[Standards-JIG] Client Capabilities (rant)
chris.mullins at coversant.net
Sat Dec 3 23:16:18 UTC 2005
[CLM Dislikes the current state of client capabilities]
[Does Chris Understand JEP 115?]
> I think the subsequent list discussion has shown that
> you may have missed a thing or two in your reading of
> the JEP.
I understand the JEP. Really.
My real rant (although it's not clear) is less at the JEP than at the
exceedingly poor state of client support for it.
I build an IM SDK for a living, and that SDK is supposed to work against
a wide variety of clients. The way it sits now, the many (the majority?)
of popular clients don't have proper capabilities support.
Because of this, the logic to determine caps is exceeding complex.
The Algorithm is something along the lines of:
1) Certain clients (a very small percentage. Currently I only know of
one) properly work with JEP 115. Go forth and be merry.
2) Certain clients announce caps in presence and support disco on their
root node, but don't support disco on the EXT nodes they announce. Deal
3) Certain clients announce caps in presence but don't respond on the
client caps root node, but do respond on the standard disco node. Deal
4) Many don't announce caps at all. Make the Disco request against their
5) Many don't respond to the disco request, so send them an IQ:Version
6) Punt on the ones who don't respond to IQ:Version.
Next up is the fact that few of the clients properly ask ME for my
capabilities. They either never send the disco requests to the client
caps node, never query the ext nodes, or query the wrong node names.
Several clients query using the old disco mechanism.
Others send IQ:Version each time regardless.
Most client, even once they have identified the capabilities that I'm
announcing don't' bother doing anything with the caps. For example I can
pull "xhtml" out of my tests, and a number of clients will keep right on
sending me xhtml in the message packets. Same goes for the Chat State
Notification. Same goes for a number of features. This means even when
the client capabilities are properly identified, client developers often
don't use them.
This is my real frustration. In spades.
That the JEP is (in my opinion) unclear in a few places is easy to fix.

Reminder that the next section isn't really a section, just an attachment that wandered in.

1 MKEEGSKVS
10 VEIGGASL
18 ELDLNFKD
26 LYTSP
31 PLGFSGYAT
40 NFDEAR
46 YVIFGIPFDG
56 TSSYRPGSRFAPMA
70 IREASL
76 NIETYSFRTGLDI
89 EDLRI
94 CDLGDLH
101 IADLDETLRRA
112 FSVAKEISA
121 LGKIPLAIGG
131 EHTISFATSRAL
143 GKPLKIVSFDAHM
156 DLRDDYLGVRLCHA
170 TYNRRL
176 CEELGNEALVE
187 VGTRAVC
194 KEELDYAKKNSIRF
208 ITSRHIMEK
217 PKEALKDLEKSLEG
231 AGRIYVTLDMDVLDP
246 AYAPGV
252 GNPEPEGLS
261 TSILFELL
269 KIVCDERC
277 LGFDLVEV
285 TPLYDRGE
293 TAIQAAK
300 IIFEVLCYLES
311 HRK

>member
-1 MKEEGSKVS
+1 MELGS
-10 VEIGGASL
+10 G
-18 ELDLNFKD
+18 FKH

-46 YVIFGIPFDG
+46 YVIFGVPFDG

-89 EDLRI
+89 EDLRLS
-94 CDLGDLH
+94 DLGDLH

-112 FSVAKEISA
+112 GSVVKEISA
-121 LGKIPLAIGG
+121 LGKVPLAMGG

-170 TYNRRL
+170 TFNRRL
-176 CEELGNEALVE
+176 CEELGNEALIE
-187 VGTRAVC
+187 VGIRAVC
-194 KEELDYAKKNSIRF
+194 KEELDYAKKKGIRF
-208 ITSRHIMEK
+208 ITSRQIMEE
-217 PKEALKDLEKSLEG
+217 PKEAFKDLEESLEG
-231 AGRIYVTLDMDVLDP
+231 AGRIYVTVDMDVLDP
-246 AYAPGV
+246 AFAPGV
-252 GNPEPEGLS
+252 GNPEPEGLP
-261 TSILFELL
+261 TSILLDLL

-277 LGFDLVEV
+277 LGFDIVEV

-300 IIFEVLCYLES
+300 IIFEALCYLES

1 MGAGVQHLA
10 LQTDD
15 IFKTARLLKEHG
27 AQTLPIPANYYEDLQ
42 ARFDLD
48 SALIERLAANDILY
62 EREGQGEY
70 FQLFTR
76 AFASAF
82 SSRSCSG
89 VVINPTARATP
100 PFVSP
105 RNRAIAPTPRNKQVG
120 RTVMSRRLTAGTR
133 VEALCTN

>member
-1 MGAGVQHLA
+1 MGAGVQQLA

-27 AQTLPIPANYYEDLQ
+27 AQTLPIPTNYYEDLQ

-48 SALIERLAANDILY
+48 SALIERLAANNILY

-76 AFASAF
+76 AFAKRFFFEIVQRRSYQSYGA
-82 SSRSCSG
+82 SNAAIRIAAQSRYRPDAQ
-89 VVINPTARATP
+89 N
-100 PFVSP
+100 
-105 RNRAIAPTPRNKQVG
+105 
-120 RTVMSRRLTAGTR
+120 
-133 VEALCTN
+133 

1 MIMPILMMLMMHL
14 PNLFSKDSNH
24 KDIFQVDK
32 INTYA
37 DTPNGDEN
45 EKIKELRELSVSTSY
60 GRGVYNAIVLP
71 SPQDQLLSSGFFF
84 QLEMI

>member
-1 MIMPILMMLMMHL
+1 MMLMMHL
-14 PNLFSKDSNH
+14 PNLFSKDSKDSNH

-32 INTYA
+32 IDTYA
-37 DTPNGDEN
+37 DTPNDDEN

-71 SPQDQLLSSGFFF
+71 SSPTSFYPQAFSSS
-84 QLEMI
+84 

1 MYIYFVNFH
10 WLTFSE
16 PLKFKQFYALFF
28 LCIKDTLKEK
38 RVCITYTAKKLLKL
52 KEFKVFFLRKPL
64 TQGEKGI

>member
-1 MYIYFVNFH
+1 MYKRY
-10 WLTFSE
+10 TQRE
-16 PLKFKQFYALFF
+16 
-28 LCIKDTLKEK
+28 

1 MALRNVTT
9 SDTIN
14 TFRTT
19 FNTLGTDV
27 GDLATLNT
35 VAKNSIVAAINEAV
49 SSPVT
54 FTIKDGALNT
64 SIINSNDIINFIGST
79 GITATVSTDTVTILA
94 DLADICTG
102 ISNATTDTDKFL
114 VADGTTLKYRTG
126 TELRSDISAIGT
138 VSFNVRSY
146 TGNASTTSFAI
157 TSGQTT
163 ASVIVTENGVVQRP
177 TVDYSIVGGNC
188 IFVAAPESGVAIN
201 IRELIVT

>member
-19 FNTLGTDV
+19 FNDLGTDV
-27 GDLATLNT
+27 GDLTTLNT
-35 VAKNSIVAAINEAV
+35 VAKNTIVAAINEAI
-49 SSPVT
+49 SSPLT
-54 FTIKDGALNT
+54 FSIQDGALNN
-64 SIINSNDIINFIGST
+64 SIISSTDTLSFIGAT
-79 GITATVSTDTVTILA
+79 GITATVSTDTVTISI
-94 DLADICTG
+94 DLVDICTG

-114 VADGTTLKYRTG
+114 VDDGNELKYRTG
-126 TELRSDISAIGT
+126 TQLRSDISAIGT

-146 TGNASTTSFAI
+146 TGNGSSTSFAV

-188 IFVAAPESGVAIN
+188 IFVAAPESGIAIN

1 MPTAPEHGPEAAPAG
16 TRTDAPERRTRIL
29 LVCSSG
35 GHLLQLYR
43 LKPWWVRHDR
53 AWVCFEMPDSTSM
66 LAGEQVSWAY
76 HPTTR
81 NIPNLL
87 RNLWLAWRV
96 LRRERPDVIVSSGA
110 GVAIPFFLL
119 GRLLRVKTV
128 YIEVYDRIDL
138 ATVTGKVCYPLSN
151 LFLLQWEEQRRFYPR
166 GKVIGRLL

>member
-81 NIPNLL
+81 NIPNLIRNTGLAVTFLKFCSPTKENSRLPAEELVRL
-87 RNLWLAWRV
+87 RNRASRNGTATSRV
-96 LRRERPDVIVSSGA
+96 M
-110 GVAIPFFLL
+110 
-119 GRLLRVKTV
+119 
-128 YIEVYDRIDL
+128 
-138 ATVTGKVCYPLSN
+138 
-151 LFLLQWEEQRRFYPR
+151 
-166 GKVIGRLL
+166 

That some of the feature aren't listed in the registrar when I believe
they should be is easy to fix.
Admitting that we have a number of exceedingly poorly written clients in
the wild, and that, worse, some of these clients are in very wide use is
Doing something about it once the problem has been acknowledged is
The Jabber.Org clients page
lists 81 clients today. These are clients that, at one time or another,
people have put enough work into to 1) Make them semi-functional, 2) Get
them on the list. Neither of these is a trivial exercise. What
percentage, do you think, properly supports client capabilities? I would
be shocked if that number even came close to 10%. I think we would be
lucky if 5% has complete client caps support.
[Obligatory Flame Baiting]
One could make the case that this example highlights much of what is
wrong with open source software. Large numbers of partially written,
often long abandoned, software masquerading as a finished product.
[Features missing in the registrar - IBB]
> Has anyone actually implemented JEP-0047? What features do you
> have in mind? Naturally we can add them to the registry.
There's no one feature - against it's more the general state of things.
Many of the JEPS don't offer a way to discover them. In Band Byte
Streams was just the one that I picked as an example.
What we're seeing is a classic legacy issue. IBB was written pre-disco,
and when disco went live, IBB was never updated to provide a discovery
mechanism. There are a number of JEPS like this.
Overall, it makes the entire issue of client capabilities exceedingly
difficult, and possibly impossible in the general case.
[Pubsub Client Caps]
> Perhaps we can add further sarcasm to our discussion threads
> while we're at it? ;-)
Sarcasm aside, this is probably the best long term answer. Given the
complexity required on the client side to deal with it, I don't think it
will ever happen unless one of the major client players (Google, Apple)
goes there first.
> The point of JEP-0115 is to be a kind of profile of service
> discovery. If people implement it correctly the old-fashioned
> IQ storm would be a thing of the past.
I agree 100%. But that's not the current state of things, and doesn't
appear to be.
Given that I talked with the primary developers of many of popular
clients, and (for the most part) they either misunderstood or did not
plan on implementation JEP 115, I don't see this changing any time soon.
More information about the Standards